GREENSBORO — Maryland Comptroller Peter Franchot stopped by Greensboro Elementary School on Thursday, Nov. 21, to celebrate Junior Achievement of the Eastern Shore, a nonprofit promoting financial literacy, entrepreneurship and work readiness in all K-12 students.
Franchot met with the school’s third grade students, where they got a quick refresher on what they had been learning about earning, saving, spending and donating money.
Franchot told the students Maryland is the richest state in the U.S., based on per capita earnings.
He said it is very important the students learn about money, as that will allow them to live happy and independent lives, to have families and be able to support local programs and initiatives, like the new school to be built in Greensboro, with tax dollars.
“I’m glad you’re learning now about this whole crazy system called the Maryland and U.S. economy,” Franchot said.
Franchot told the students it will be important to stay in Maryland after they graduate from high school, whether they go to work for someone else or start their own business.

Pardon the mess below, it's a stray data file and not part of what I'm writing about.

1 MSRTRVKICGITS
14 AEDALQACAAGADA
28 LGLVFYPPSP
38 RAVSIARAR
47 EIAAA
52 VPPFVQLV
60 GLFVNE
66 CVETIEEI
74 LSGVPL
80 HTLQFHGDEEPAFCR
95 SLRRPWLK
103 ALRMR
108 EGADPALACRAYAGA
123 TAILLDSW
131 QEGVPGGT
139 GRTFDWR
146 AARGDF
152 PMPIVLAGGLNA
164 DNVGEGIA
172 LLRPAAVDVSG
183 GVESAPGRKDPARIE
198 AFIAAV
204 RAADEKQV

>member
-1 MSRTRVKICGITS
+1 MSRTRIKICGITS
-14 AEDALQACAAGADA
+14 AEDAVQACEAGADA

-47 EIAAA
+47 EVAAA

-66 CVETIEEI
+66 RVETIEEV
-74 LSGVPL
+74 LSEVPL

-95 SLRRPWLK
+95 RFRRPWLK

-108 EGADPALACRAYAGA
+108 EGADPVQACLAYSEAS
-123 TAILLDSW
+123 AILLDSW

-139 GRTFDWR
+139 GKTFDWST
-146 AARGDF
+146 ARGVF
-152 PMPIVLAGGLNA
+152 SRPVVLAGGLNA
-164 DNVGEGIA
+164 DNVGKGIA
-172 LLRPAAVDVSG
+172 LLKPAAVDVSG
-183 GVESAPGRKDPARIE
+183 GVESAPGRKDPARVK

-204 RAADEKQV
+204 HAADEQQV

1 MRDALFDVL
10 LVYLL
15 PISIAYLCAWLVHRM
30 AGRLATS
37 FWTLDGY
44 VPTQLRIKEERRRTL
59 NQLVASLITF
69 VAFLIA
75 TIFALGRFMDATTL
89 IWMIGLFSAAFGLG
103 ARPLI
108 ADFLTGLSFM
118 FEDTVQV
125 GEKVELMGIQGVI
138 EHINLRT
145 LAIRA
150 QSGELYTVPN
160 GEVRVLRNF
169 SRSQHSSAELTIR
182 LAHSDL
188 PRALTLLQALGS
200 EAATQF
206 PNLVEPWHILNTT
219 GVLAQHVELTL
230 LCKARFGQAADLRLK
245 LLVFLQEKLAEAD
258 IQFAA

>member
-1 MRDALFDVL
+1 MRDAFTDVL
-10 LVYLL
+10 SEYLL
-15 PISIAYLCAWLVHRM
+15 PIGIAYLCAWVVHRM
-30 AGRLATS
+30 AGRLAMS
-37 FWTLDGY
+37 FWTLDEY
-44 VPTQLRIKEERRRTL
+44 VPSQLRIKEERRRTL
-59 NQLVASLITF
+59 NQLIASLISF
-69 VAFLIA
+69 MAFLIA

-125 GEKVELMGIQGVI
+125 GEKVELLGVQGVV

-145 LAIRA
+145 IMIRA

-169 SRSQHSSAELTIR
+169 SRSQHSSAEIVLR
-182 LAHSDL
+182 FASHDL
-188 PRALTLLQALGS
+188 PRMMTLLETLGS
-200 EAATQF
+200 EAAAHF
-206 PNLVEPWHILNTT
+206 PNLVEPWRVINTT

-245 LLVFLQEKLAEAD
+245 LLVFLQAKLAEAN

“We need you so much here,” Franchot said.
Franchot then asked a pre-selected representative of each third grade class to come forward, to demonstrate earning, saving, spending and donating money, along with representatives of local businesses that sponsor Junior Achievement of the Eastern Shore.
Each student was given a stack of Monopoly bills by Blake Whitten, of Whitten Retirement Solutions, representing their paycheck.
The students then gave some of that money to Kevin Cashen, of Queenstown Bank, representing adding to their savings accounts.
The next stop was H.G. Wilson, of Preston Automotive Group, who got $20 from each student for a car, representing spending.
Finally, each student gave some of their remaining money to Ty Mumford, vice president of the school’s PTA, to represent donating.
“Good news,” Franchot told the students. “You know more about financial responsibility than most people who have graduated from college.”
Jayme Hayes, president of Junior Achievement of the Eastern Shore, thanked Franchot for being a big supporter of the nonprofit’s mission.
Dr. Patricia Saelens, superintendent of Caroline County Public Schools, said the students can expect more lessons from Junior Achievement in middle school, and when they get to high school, they will have to pass a financial literacy course in order to graduate.
Franchot noted the Junior Achievement is a private nonprofit funded by corporations that represent the genius of private sector entrepreneurship and innovation.
“This is probably the most important subject for young people to learn,” Franchot said.